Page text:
My perception is that the reasons for the forums’ success include some “social” dimensions (the forum readership) and technical dimensions (the “reinvented” forum platform). None of these factors could explain the forums’ success but, taken together, they make it easy to understand why the forums are so well-attended.

In social terms, these forums reach something of a niche market which happens to be expanding. The niche itself is rather geeky in the passion for a product category as well as in the troubleshooting approach to life. Forum readers and participants are often looking for answers to specific questions. The signal to noise ratio in most of the site’s forums seems, on average, particularly high. Most moderation happens seamlessly, through the community. While not completely invisible, the site’s staff is rarely seen in most forum threads. Different forums, addressing different categories of issues, attract different groups of people even though some issues cross over from one forum to another. The forum users’ aggregate knowledge on the site’s main topic is so impressive as to make the site look like the “one-stop shop” for any issue related to the site’s topic. At the same time, some approaches to the topic are typically favored by the site’s members and alternative sites have sprung up in part to counterbalance a perceived bias on that specific site. A sense of community has been built among some members of several of the forums and the whole forum section of the site feels like a very congenial place.

None of this seems very surprising for any successful web forum. All of the social dynamics on the site (including the non-forum sections) reinforce the idea that a site’s succes “is all about the people.”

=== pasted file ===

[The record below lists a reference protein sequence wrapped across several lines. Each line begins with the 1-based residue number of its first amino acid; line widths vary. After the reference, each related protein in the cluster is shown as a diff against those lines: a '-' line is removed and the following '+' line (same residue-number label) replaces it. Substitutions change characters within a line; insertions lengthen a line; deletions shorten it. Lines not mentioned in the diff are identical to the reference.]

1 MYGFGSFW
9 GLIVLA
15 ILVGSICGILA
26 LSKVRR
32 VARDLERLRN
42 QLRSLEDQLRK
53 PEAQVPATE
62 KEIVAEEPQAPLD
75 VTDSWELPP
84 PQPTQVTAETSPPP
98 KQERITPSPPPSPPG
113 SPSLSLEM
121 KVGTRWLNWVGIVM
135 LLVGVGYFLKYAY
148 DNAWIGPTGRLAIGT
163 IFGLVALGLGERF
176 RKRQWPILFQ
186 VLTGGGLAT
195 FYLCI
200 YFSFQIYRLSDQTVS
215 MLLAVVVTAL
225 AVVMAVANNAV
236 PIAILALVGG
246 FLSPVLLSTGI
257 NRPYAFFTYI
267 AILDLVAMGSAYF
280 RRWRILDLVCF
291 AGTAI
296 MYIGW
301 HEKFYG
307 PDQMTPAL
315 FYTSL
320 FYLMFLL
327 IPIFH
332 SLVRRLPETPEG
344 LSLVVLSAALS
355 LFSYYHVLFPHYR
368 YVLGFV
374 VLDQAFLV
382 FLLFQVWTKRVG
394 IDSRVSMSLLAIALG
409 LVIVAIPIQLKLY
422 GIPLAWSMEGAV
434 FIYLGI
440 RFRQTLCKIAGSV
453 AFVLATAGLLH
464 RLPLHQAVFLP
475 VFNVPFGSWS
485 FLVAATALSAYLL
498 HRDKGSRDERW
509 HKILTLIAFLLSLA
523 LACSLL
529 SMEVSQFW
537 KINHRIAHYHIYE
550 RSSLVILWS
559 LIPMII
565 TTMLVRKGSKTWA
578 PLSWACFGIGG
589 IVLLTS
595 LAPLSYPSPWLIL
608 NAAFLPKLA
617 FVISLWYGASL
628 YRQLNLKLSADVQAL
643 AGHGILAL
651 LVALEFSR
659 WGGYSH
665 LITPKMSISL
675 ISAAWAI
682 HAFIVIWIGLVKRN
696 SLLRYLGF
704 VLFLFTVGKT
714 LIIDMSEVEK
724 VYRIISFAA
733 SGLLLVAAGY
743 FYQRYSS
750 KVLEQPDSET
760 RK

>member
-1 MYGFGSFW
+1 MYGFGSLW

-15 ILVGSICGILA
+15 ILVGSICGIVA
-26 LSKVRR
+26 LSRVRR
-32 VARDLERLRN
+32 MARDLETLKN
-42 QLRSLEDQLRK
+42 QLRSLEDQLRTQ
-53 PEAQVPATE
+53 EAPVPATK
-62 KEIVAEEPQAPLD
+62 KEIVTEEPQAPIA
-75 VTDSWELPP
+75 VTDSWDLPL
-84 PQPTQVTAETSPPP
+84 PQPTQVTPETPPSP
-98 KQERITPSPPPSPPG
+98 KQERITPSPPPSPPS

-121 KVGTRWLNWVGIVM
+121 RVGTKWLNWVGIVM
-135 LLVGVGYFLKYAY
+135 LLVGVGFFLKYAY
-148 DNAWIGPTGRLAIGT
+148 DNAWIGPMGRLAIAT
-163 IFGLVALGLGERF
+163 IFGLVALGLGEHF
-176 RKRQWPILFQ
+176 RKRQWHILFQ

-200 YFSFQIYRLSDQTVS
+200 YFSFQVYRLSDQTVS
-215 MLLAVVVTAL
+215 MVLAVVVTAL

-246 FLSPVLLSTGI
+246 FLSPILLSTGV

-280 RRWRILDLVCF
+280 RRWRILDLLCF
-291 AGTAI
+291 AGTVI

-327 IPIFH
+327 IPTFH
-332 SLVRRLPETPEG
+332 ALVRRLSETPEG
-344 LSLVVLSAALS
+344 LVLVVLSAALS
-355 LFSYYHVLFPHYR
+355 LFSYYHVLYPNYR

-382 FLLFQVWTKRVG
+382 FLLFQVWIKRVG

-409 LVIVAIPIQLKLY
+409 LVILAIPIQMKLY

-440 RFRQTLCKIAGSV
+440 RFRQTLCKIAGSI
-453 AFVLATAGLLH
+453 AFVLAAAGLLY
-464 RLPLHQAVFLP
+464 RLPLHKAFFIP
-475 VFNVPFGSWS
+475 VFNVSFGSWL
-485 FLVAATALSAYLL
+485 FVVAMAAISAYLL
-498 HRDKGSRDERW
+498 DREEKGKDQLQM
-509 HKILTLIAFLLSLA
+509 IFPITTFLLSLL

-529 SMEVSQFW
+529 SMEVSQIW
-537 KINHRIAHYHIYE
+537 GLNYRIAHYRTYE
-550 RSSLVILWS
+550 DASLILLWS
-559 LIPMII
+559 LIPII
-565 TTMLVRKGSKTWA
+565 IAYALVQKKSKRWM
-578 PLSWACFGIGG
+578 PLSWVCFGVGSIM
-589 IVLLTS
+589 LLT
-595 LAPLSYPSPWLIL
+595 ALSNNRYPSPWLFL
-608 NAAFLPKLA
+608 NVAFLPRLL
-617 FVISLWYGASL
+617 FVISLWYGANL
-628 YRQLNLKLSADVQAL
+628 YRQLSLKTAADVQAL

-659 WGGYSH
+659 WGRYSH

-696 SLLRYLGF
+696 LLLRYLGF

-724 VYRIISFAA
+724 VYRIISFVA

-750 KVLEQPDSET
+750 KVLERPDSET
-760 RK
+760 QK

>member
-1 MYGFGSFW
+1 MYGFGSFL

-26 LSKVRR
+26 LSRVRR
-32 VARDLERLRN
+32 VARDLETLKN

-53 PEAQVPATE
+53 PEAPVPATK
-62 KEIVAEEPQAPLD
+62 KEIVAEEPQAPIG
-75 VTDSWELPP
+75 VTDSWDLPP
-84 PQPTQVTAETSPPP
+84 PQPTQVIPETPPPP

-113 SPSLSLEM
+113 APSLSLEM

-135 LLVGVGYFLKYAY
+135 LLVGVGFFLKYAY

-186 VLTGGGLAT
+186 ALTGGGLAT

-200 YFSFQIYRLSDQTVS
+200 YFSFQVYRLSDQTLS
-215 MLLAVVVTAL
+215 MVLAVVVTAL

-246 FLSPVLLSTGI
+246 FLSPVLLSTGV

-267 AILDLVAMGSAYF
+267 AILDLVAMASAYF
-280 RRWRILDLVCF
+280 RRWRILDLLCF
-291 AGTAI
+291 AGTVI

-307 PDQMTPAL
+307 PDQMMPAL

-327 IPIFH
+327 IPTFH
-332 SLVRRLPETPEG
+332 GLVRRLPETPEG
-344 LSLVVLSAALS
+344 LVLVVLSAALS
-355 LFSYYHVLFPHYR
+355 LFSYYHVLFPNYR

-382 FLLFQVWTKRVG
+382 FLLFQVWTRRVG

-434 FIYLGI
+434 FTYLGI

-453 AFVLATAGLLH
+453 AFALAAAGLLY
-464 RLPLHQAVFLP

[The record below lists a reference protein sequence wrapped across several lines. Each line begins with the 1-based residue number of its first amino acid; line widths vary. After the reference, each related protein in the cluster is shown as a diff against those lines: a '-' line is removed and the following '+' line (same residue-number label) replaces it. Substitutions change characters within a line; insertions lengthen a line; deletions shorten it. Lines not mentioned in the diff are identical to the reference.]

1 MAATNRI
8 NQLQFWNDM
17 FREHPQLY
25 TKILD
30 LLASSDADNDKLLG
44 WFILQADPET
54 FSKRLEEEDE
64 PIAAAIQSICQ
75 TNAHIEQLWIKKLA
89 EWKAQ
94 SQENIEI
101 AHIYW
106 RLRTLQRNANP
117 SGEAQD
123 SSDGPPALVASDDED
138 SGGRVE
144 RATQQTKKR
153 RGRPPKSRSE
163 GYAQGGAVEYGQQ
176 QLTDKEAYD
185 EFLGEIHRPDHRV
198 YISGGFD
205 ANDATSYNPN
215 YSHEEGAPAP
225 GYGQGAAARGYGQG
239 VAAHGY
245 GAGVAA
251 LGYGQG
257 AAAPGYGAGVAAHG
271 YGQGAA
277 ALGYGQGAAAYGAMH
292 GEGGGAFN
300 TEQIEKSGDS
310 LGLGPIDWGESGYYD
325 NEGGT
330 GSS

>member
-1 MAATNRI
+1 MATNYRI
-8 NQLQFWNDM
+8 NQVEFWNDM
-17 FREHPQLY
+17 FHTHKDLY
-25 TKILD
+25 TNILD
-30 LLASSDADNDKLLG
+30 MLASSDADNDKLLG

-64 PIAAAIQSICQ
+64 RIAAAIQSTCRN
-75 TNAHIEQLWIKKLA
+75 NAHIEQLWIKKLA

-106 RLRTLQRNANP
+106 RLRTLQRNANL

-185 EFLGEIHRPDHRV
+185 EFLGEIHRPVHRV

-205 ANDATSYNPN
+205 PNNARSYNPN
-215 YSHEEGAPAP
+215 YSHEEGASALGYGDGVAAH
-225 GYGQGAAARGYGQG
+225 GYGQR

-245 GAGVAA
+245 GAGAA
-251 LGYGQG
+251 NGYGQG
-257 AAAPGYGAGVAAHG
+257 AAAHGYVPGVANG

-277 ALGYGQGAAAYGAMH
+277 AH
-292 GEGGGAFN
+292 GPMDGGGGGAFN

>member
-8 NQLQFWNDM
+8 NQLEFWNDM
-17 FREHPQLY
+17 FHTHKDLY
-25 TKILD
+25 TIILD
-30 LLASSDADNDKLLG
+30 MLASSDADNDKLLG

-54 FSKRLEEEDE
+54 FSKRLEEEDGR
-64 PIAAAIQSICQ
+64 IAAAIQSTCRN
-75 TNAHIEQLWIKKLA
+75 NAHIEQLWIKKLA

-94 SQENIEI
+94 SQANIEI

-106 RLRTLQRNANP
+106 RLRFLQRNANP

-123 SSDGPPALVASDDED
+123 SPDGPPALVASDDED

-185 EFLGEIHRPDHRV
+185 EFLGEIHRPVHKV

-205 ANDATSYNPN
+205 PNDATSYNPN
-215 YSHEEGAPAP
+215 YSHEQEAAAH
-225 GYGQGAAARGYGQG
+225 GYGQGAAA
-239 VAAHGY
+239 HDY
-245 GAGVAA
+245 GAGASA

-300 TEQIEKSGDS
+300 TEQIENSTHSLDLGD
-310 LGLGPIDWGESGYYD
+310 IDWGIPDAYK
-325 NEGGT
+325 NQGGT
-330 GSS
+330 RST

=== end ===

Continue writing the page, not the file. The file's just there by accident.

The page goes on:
But there’s a very simple feature of the site’s forum platform which seems rather significant: thread following through email. Not unique to this site and not that expertly implemented, IMHO. But very efficient, in context.

At the end of every post is a checkbox for email notification. It’s off by default so the email notification is “opt-in,” as people tend to call this. There isn’t an option to “watch” a thread without posting in it (that is, only people who write messages in that specific thread can be notified directly when a new message appears). When a new message appears in a specific thread, everyone who has checked the mail notification checkbox for a message in that thread receives a message at the email address they registered with the site. That email notification includes some information about the new forum post (author’s username, post title, thread title, thread URL, post URL) but not the message’s content. That site never sends any other mail to all users. Private mail is done offsite as users can register public email addresses and/or personal homepages/websites in their profiles.